Monday, 5 April 2010

Duntocher, West Dunbartonshire

This morning there were a pair of Collared Doves (Streptopelia decaocta) and a lone Woodpigeon (Columba palumbus) perched in the trees in my parent's garden.

One interesting feature of the pigeon family (Columbidae), which is unusual amongst birds, and is shared only by Flamingos and some Penguins, is the method by which they feed their young. Pigeons produce crop-milk: a secretion from the lining of the crop which is composed mostly of sloughed cells and is very rich in fat and protein. Both males and females secrete and regurgitate crop milk on which the young squabs are fed entirely until they are at least a week old (after which the parents feed them increasing porportions of mashed adult food).

Woodpigeon (Columba palumbus)
The Woodpigeon is by far the largest European pigeon species, weighing up to 520g. It can easily be distinguished by size, the white bands on its wings and by the white neck patches. The bill is pinkish-yellow and the eyes have pale yellow irises.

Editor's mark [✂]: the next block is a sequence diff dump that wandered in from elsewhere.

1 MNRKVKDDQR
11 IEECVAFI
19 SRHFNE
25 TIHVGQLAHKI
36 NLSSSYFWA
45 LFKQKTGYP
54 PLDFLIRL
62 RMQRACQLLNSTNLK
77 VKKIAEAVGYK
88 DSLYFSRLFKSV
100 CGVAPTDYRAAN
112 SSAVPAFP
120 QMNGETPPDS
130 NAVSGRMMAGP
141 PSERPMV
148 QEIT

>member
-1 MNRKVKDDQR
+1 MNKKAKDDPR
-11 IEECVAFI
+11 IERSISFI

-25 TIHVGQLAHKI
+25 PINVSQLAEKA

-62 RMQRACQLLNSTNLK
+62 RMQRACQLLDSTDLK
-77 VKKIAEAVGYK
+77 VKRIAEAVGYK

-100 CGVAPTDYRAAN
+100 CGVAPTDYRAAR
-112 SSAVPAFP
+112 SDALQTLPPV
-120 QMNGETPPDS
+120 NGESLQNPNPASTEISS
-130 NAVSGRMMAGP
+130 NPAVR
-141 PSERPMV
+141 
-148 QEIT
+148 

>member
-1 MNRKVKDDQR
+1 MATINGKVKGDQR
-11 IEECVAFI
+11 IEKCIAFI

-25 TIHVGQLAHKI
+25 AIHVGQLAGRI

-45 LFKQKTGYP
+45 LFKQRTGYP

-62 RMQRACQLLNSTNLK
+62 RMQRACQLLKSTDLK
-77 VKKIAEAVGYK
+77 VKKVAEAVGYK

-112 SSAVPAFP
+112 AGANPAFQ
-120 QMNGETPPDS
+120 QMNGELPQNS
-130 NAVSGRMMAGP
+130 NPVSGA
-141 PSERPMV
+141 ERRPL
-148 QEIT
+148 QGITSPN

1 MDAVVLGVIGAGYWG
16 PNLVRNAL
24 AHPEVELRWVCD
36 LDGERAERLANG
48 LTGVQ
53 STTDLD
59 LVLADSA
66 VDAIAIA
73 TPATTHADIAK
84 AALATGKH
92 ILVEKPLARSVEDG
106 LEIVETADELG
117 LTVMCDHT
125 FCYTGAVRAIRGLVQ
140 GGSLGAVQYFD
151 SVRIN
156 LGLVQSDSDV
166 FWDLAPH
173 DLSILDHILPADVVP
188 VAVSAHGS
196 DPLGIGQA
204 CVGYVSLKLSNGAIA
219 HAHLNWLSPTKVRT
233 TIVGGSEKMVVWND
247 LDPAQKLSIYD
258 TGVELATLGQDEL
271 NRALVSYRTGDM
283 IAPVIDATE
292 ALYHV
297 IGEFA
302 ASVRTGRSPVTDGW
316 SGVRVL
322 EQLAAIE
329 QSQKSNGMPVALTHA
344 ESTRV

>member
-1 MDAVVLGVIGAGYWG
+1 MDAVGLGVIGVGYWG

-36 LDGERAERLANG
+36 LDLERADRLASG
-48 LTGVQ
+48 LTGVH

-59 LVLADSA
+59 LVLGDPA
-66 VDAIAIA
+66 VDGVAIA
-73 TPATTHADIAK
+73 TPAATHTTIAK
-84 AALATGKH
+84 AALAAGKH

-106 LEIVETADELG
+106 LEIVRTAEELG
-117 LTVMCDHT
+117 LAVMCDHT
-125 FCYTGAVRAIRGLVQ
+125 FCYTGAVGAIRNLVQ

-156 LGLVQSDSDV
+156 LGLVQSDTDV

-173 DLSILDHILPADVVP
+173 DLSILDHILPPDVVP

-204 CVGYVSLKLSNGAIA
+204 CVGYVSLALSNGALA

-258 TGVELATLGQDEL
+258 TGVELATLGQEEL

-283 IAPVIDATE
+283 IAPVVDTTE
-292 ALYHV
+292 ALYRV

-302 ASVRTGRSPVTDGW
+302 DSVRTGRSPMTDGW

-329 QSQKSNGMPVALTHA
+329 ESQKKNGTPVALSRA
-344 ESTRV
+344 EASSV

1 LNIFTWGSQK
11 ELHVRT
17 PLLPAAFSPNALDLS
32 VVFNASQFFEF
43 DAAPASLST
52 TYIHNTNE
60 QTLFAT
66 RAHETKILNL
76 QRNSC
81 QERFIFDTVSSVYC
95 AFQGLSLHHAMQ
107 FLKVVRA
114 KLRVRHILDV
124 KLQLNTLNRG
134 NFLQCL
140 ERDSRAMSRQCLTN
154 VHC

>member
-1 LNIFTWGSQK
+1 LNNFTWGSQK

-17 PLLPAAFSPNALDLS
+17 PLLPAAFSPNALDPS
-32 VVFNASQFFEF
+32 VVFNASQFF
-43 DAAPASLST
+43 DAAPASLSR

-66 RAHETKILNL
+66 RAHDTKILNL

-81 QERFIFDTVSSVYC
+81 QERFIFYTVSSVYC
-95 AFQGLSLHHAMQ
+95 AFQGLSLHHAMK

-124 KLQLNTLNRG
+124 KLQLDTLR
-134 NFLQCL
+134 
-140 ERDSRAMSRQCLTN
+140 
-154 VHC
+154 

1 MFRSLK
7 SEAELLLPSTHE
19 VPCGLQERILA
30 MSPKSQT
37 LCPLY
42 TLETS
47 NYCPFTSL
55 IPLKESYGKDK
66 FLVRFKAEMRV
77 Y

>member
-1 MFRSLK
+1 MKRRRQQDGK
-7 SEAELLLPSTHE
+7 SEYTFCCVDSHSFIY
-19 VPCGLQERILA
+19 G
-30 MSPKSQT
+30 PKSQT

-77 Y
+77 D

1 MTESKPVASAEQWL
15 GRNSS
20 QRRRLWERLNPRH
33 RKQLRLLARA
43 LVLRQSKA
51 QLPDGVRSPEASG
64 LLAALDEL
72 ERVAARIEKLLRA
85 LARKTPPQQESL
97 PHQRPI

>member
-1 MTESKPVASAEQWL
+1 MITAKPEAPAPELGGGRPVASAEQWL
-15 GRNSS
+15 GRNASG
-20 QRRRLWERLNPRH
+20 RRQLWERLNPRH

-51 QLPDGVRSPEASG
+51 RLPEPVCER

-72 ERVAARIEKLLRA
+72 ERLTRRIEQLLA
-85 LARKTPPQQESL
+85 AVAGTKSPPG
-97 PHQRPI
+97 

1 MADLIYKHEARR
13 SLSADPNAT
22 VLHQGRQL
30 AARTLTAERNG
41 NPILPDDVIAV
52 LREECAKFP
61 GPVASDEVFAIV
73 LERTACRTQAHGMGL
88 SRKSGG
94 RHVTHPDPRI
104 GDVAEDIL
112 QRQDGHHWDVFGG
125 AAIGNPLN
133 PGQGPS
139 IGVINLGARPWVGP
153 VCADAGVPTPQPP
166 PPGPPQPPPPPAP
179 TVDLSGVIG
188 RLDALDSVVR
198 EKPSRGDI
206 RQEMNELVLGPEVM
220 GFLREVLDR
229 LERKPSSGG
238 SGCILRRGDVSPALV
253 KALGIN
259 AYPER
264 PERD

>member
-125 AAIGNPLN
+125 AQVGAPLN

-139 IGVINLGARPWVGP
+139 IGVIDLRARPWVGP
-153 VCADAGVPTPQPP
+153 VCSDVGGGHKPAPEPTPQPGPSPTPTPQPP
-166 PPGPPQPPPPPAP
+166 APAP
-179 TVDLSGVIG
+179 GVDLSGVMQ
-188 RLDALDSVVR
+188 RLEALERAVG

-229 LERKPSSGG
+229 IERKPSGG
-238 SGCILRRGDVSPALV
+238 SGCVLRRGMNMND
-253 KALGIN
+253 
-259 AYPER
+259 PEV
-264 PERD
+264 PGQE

The Woodpigeon's scientific is latin for 'Collared-dove pigeon' (Columba = from Columbar = collar + palumbus = pigeon).

Collared Doves (Streptopelia decaocta)
Collared Dove (Streptopelia decaocta)
Collared Dove (Streptopelia decaocta)
The Collared Dove is small, slender pigeon with pale brownish-grey plumage and a black neck band. The bill is grey and the eyes are dark red. Weighing around 200g, it is considerably smaller and slimmer than the portly Woodpigeon.

The Collared Dove's scientific name mixes both Latin and Greek, meaning 'Collared-dove eighteen' (Strepto = wearing a collar/torque (Greek), peleia = wild dove (Greek) + decaocto = eighteen (Latin), literally ten-eight). 'Strepto/streptos' literally means 'twisted' in Latin, referring to the twisted strands of metal which make up a torque or neck collar.

The Collared Dove has expanded its range Westwards from Turkey and the Middle East over the last 40-50 years. In 1955 it nested in the UK for the first time and since then the population has rapidly increased: around 568,000 birds now breed here.

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